According to Merriam-Webster, hysteresis is the “lagging of a physical effect on a body behind its cause (as behind changed forces and conditions)”. When outside forces act on an object, that object will either immediately spring back to its original state, or more likely, it will somehow change or exhibit properties from previous deformations.
Imagine taking a paperclip and bending it open. If you bend it open far enough it probably won’t snap back to its original shape. Due to the material it’s made from, the paperclip retains its new shape; the shape of the paperclip is dependent on its history.
Hysteresis in Pressure Sensing
Many pressure sensors have a diaphragm that deflects when pressure is applied to it. Diaphragms inside variable capacitance transducers flex towards or away from a fixed electrode. Changes to the distance between the diaphragm and the electrode also changes the transducer’s capacitance, converting that value into an electrical signal.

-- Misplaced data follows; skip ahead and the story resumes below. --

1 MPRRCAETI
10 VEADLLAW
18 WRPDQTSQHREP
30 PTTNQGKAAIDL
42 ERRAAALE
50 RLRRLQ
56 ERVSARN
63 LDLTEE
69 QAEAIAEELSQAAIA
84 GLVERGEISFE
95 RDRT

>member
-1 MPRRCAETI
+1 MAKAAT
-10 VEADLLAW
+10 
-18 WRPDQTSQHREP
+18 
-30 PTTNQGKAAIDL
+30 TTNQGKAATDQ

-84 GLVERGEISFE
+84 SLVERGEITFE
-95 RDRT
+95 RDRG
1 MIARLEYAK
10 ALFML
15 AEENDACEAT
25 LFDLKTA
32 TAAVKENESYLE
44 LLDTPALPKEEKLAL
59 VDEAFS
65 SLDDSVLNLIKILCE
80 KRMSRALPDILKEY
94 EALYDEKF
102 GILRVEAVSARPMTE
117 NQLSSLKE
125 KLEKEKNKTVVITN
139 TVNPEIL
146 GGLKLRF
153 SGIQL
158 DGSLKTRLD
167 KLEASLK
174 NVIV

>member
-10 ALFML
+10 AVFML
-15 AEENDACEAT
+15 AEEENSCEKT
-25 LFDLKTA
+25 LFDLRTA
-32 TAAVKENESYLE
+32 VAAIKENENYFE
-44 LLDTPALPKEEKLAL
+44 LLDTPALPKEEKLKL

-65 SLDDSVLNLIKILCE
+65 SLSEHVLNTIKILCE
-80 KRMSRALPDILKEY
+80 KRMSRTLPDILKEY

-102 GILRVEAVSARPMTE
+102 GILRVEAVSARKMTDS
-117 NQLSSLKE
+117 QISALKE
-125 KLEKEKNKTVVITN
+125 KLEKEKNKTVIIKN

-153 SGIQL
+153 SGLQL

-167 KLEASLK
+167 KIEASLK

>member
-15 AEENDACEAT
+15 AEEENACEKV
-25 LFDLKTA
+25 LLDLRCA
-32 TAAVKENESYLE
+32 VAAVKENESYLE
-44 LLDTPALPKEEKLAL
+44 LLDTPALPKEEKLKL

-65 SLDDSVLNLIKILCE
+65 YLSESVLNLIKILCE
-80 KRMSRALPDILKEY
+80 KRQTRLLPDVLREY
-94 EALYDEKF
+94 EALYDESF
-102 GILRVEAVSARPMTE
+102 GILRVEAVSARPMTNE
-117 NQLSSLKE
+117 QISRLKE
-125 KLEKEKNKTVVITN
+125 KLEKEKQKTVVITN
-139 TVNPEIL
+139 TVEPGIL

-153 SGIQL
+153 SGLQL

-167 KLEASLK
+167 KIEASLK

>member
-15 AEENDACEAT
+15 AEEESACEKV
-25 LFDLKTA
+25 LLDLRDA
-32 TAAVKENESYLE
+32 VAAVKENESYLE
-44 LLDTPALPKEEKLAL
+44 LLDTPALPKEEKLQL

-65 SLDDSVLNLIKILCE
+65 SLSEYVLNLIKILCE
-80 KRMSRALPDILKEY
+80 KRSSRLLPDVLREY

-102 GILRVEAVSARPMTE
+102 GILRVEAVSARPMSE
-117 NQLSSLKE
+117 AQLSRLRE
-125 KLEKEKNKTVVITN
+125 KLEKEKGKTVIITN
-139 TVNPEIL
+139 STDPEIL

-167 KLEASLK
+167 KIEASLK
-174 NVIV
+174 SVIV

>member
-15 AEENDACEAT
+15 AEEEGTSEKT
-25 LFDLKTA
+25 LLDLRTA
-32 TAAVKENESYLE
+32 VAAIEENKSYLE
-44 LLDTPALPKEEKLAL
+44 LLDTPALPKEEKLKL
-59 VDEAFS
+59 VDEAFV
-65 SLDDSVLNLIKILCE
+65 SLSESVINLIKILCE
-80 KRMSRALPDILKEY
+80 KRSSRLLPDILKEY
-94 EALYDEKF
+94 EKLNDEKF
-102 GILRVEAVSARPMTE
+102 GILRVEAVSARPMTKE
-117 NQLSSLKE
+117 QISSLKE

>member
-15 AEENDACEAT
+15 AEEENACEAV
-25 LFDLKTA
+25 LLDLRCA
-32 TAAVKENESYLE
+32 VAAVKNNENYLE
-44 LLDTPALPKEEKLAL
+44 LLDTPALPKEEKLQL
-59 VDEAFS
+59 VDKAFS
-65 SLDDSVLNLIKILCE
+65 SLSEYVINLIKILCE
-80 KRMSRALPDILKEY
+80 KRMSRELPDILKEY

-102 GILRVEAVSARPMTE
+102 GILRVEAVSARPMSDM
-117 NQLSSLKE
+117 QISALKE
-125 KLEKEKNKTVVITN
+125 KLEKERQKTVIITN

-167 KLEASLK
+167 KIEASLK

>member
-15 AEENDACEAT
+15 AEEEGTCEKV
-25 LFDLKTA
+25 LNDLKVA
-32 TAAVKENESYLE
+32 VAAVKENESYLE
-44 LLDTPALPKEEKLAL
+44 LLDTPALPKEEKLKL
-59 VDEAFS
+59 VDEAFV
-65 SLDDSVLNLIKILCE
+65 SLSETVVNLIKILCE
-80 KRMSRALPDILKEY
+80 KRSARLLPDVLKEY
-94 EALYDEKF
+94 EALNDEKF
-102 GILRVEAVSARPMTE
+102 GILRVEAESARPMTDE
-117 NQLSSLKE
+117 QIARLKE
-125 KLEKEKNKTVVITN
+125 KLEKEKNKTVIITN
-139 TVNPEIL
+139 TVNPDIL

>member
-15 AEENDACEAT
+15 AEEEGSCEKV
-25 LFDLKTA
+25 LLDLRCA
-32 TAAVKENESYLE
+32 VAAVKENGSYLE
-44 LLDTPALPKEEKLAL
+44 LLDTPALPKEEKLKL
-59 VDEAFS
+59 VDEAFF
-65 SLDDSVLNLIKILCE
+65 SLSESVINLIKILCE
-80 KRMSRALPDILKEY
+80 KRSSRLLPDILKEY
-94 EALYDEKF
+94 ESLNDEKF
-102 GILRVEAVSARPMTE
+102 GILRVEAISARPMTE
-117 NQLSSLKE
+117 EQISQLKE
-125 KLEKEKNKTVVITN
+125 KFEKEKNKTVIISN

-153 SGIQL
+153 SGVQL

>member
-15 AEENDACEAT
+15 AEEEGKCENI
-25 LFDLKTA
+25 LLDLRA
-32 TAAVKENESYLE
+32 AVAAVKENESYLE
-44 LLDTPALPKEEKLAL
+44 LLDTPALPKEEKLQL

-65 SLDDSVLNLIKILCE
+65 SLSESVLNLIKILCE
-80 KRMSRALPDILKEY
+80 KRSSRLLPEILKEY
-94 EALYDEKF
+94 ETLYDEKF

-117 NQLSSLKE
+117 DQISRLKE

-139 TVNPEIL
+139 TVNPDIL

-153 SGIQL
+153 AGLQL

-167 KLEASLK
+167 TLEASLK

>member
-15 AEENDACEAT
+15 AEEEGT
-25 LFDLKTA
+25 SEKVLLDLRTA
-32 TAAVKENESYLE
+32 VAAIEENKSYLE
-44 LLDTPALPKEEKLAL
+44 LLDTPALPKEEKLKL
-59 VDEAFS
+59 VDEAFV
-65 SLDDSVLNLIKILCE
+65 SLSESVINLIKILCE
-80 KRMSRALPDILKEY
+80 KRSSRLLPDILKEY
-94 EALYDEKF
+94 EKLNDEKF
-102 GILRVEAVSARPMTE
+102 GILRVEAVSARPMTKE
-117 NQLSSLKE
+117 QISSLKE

The figure to the right represents a hysteresis loop. When pressure is applied to the sensor it outputs an electrical signal. When pressure is no longer applied, the diaphragm does not immediately return to its rest position and lags before returning to its original position.
The integrity of that diaphragm is critical to the accuracy of the sensor. Hysteresis is a function of an object’s material; If the diaphragm is made from substandard materials, its accuracy can dramatically change over time.
Most test & measurement applications demand high accuracy pressure transducers in order to operate correctly and safely. Diaphragms in sensors for these applications are made from stainless steel and are often heat-treated to preserve its strength and structural integrity.
CLICK HERE to learn why the kind of stainless steel your sensors are made of matters.